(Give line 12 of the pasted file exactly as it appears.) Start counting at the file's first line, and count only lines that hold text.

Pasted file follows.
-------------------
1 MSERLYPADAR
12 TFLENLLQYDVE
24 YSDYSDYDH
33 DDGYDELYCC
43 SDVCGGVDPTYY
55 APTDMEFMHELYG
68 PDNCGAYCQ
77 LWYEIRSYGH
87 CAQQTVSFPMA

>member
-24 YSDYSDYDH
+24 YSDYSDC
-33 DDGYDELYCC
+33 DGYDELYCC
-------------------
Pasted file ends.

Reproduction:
+24 YSDYSDC